The Hills Are Alive...


I don't think I need to say more, you SHOULD know what I am talking about.

Though not the first movie I ever saw, it The Sound of Music was the first movie I saw from a balcony when I was very young.  (I may not have even been in elementary school yet.)  I remember my mom took me and (I believe) my friend Sandy.  I think we arrived a little late, the theater was already dark and the movie may have already started.  (This was a long time ago.)  Back in that century, movies were often re-leased, so this would not have been the film's first go round.  I saw it again when I was older (though still pretty young) at a movie theater that was closer to my house.  I had been called in by the television commercial which showed Julie Andrews walking down the long church aisle in her ivory wedding dress.

My mother had the original Broadway album, as well as the movie soundtrack.  For my 7th birthday (I think) I got a cassette recorder (how’s that for old school?) and The Sound of Music was one of the first tapes I got and I listened to it ALOT.

Whenever the movie is on tv, I tune in, even though I have the film on DVD with a multitude of extras. I've watched the tv production (The Sound of Music Live!) with Carrie Underwood which gave me a better idea of what differences there were between the stage show and the movie.  (I already was well aware of the differences between the actual life of the Von Trapp family and the dramatized version having read both books written by Maria Von Trapp many years ago.  VERY different, as reality often is, but still very moving.)

So you get the idea that I'm really into the The Sound of Music, right?

Over the weekend, my family and I finally saw the show at the Paper Mill Playhouse.  We had excellent seats (center section, less than 10 rows back).  To say I was excited is an understatement.  I was also quite emotional as it brought back memories of my mom. (So yes, I cried through the opening two scenes as well as the final scene of act one, even though "Climb Every Mountain" has never been a favorite or moved me.  It moved me to tears twice; Caitlin Burke captured the song and the part of Mother Abbess perfectly.) I don't think I have ever seen a bad production at the Paper Mill (I've seen many over the years, although hardly as many as I would have liked), and this one may have topped the list.  The lighting and the sets were amazing.  The orchestra under the direction of Meghann Zervoulis Bate was wonderful.  Every single performer was spot on; not a weak link anywhere.  (And when dealing with a large cast with children you expect a weak link or two.)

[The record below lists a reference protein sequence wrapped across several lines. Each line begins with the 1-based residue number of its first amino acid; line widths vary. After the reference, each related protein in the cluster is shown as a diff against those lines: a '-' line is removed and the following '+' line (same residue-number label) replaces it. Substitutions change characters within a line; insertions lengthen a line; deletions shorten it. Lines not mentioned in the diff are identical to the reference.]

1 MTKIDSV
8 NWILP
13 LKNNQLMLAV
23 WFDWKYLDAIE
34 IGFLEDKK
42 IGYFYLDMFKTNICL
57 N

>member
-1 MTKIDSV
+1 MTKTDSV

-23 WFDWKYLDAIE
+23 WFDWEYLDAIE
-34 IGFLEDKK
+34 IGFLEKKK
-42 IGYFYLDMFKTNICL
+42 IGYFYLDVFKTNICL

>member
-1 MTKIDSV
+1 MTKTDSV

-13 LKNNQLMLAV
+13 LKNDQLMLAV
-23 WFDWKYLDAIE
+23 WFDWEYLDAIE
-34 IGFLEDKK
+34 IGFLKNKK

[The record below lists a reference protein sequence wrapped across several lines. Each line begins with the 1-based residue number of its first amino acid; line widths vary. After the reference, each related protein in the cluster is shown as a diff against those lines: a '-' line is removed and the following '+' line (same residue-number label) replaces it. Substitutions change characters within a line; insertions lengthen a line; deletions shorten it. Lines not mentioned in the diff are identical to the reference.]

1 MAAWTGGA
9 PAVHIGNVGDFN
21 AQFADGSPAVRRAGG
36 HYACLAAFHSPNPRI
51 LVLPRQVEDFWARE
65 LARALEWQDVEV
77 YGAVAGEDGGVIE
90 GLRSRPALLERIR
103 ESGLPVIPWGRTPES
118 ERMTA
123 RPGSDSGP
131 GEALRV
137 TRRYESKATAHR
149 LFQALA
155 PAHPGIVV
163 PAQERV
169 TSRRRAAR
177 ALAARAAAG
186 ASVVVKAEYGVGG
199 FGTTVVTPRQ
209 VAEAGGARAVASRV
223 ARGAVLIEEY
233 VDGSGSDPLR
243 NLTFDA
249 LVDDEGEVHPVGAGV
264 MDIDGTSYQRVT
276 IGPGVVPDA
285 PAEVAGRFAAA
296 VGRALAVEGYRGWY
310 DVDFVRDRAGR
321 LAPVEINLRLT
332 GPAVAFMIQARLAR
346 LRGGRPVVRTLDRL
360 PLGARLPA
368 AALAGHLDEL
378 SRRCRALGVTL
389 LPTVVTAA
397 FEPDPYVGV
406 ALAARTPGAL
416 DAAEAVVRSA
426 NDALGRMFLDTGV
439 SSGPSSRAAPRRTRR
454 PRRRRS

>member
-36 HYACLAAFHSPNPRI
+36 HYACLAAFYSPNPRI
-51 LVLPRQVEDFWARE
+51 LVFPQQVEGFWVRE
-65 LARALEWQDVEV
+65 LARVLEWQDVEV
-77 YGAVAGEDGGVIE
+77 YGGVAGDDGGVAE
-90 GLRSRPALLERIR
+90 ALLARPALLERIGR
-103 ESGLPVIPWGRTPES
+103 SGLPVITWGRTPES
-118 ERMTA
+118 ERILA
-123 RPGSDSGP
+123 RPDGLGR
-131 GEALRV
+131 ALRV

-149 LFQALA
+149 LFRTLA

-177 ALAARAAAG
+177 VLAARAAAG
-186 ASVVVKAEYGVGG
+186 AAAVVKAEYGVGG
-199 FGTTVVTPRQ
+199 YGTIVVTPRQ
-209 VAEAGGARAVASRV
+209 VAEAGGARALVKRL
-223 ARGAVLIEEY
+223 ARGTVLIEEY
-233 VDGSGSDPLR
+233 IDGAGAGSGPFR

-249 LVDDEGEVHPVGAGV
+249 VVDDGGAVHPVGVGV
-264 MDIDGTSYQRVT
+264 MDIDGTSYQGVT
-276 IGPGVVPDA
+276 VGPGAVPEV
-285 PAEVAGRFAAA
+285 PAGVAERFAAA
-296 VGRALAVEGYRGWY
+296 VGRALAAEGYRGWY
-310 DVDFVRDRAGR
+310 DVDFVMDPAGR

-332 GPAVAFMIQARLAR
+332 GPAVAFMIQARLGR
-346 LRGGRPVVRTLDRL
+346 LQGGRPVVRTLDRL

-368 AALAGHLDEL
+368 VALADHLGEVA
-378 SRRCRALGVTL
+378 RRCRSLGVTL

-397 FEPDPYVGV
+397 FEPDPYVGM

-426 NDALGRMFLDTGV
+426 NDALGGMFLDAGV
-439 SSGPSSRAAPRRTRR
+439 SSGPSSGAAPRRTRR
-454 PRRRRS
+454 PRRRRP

I'll admit my own bias when it came to the color blind casting of the show. (I don't like to admit it, but need to be honest.)   However, this cast was so strong within minutes all I could focus on was the incredible talent on stage.  (I was particularly blown away by Coleman Simmons as Friedrich.)

While I love the movie, I've never been a fan of Christopher Plummer's performance as Captain von Trapp.  Why did Maria love him?  He was such a cold (pardon me) ass.  I just never "got it."  Not the case with Graham Rowat; he was stern, but never a complete jerk and you could see his transformation back into a loving father and man that Maria could love.  (Not to mention the fact that his voice was incredible.)  Furthermore, while I like Eleanor Parker (as the Baroness) and Richard Haydn (as Max Detweiler) in the movie, I've always felt their characters (particularly the Baronesses) were undeveloped.  The stage production gives them songs to sing (which Emily Borromeo and Gavin Lee do impeccably) and the parts are more fleshed out.    The Baroness is not just a charming bitch, but a (wealthy) woman trying to survive in a man's world.  Gavin Lee, makes you understand that Max isn't just using the Captain's friendship to benefit his own life (although that is certainly part of it), but that he truly cares for him and his family.  Everything makes more sense when the stage production allows this characters to be part of the whole story and gives us an understanding (if we didn't already) of what was going on in their world at the time.

With the rest of the audience, I stood (despite my bum knee...yes it still bothers me three weeks later) to applaud this wonderful cast.  If I could I would have seen it again (and again).  During an awful year for my family, this was definitely a highlight, which perhaps one of the best gifts that this amazing cast and crew gave us.  (And will probably never know.)

Funnily enough, last night I turned on the tv and guess what was playing?  Did I watch?  Of course I did.  For me The Sound of Music, whether it be the movie or theater is a classic full of hope that I always need.  

 (Note:  photo at the head of this blog post is taken from the Paper Mill Playhouse website)


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